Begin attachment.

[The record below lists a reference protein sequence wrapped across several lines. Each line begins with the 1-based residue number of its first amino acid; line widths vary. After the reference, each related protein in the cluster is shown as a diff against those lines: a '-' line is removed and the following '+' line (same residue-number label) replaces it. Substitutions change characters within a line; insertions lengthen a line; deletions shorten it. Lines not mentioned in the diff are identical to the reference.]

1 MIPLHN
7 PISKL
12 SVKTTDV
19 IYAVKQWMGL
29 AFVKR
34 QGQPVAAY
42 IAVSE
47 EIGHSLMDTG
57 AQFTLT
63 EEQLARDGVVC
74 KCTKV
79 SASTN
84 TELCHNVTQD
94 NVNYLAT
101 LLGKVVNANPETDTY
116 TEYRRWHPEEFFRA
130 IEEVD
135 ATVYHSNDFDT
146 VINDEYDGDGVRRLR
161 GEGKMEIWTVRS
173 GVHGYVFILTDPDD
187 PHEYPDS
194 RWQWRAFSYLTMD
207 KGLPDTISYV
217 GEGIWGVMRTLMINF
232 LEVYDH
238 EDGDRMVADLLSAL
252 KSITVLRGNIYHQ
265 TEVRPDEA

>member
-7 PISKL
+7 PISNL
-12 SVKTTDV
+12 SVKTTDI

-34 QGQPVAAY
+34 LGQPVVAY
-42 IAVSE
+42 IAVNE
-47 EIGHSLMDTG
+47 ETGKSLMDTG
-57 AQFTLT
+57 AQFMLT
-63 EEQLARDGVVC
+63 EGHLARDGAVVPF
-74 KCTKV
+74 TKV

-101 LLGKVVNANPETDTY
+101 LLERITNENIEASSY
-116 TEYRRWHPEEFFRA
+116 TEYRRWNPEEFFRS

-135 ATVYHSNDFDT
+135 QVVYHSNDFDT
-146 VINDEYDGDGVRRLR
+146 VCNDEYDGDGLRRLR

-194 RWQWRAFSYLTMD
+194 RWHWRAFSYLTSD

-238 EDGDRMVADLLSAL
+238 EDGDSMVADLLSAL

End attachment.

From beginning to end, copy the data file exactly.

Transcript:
[The record below lists a reference protein sequence wrapped across several lines. Each line begins with the 1-based residue number of its first amino acid; line widths vary. After the reference, each related protein in the cluster is shown as a diff against those lines: a '-' line is removed and the following '+' line (same residue-number label) replaces it. Substitutions change characters within a line; insertions lengthen a line; deletions shorten it. Lines not mentioned in the diff are identical to the reference.]

1 MIPLHN
7 PISKL
12 SVKTTDV
19 IYAVKQWMGL
29 AFVKR
34 QGQPVAAY
42 IAVSE
47 EIGHSLMDTG
57 AQFTLT
63 EEQLARDGVVC
74 KCTKV
79 SASTN
84 TELCHNVTQD
94 NVNYLAT
101 LLGKVVNANPETDTY
116 TEYRRWHPEEFFRA
130 IEEVD
135 ATVYHSNDFDT
146 VINDEYDGDGVRRLR
161 GEGKMEIWTVRS
173 GVHGYVFILTDPDD
187 PHEYPDS
194 RWQWRAFSYLTMD
207 KGLPDTISYV
217 GEGIWGVMRTLMINF
232 LEVYDH
238 EDGDRMVADLLSAL
252 KSITVLRGNIYHQ
265 TEVRPDEA

>member
-7 PISKL
+7 PISNL
-12 SVKTTDV
+12 SVKTTDI

-34 QGQPVAAY
+34 LGQPVVAY
-42 IAVSE
+42 IAVNE
-47 EIGHSLMDTG
+47 ETGKSLMDTG
-57 AQFTLT
+57 AQFMLT
-63 EEQLARDGVVC
+63 EGHLARDGAVVPF
-74 KCTKV
+74 TKV

-101 LLGKVVNANPETDTY
+101 LLERITNENIEASSY
-116 TEYRRWHPEEFFRA
+116 TEYRRWNPEEFFRS

-135 ATVYHSNDFDT
+135 QVVYHSNDFDT
-146 VINDEYDGDGVRRLR
+146 VCNDEYDGDGLRRLR

-194 RWQWRAFSYLTMD
+194 RWHWRAFSYLTSD

-238 EDGDRMVADLLSAL
+238 EDGDSMVADLLSAL